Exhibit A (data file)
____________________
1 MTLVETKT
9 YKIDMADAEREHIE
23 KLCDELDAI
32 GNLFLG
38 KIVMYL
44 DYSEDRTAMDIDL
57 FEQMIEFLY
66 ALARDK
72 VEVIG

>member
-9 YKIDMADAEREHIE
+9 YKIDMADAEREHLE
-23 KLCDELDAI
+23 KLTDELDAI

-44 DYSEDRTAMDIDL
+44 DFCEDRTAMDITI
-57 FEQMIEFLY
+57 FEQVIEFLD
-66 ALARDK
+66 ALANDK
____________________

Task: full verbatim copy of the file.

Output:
1 MTLVETKT
9 YKIDMADAEREHIE
23 KLCDELDAI
32 GNLFLG
38 KIVMYL
44 DYSEDRTAMDIDL
57 FEQMIEFLY
66 ALARDK
72 VEVIG

>member
-9 YKIDMADAEREHIE
+9 YKIDMADAEREHLE
-23 KLCDELDAI
+23 KLTDELDAI

-44 DYSEDRTAMDIDL
+44 DFCEDRTAMDITI
-57 FEQMIEFLY
+57 FEQVIEFLD
-66 ALARDK
+66 ALANDK